Moreover, the wording of the ban of combination (Kombinationsverbot) seems to be unclear. According to a narrow wording-based interpretation, the wording of section 2a para. 4 of the VermAnlG could lead to the assumption that only debt based investment products (Vermögensanlagen) should fall under the ban of combination (Kombinationsverbot). It appears that equity-based investments – which are predominantly preferred by large-scale investors – often by means of a private placement could be excluded. Section 2a para. 4 of the VermAnlG refers to the other investment products (Vermögensanlagen) that should be completely redeemed. Since only debt-based investment products (Vermögensanlagen) can be redeemed by the investors, it can be argued that the Crowdfunding Exception cannot be combined with other exceptions where debt-based investment products (Vermögensanlagen) are offered.

In our view, as explained above, a narrow wording-based interpretation of section 2a para. 4 of the VermAnlG (Vermögensanlagengesetz) could be counterproductive for the protection of the investors. For this reason, we favour a restrictive interpretation of section 2a para. 4 of the VermAnlG (Vermögensanlagengesetz).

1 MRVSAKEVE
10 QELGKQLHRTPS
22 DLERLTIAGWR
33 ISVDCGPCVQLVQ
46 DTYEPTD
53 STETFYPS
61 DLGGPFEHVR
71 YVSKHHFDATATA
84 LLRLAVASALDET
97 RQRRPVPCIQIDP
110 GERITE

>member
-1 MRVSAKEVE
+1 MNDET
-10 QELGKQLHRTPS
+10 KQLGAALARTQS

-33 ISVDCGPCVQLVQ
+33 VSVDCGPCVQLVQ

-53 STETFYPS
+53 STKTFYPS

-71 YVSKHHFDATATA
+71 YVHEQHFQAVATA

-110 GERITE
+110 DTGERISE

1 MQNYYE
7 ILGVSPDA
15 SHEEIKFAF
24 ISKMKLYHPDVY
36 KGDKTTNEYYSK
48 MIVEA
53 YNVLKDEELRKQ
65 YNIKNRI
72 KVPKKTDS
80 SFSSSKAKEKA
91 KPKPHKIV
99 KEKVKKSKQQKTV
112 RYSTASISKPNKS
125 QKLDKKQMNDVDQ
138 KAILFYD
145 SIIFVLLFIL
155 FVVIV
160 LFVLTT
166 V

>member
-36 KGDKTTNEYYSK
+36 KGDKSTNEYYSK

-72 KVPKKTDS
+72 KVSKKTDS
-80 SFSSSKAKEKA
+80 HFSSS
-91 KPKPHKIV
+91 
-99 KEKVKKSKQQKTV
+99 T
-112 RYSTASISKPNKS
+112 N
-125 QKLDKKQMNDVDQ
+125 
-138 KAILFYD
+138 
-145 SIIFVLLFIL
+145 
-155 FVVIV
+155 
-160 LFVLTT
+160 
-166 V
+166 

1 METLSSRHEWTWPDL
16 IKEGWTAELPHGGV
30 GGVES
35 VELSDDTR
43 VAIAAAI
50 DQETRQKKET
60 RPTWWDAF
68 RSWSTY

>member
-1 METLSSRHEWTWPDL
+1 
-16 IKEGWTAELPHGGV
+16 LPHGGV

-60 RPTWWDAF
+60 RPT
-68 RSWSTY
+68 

BaFin will hopefully soon clarify that this clause does not cover such kind of parallel investments of “professional” investors. However, it cannot be excluded thus far that a parallel investment of a large-scale investor with crowd investors requires a more complex structure in order to comply with regulatory requirements.

II. Increased regulatory requirements for Crowdfunding platforms

1 Exemptions from the licencing requirement

If the crowdfunding platform facilitates the offering of securities (such as shares in stock corporations), the platform cannot use any exemption from the licensing requirement.

However, as mentioned above, most German crowdfunding platforms broker subordinated profit-participating loans (partiarische Nachrangdarlehen) and can therefore benefit from a statutory exception to the licensing requirement (also under the new Crowdfunding Exception) pursuant to the German Banking Act (Kreditwesengesetz – KWG).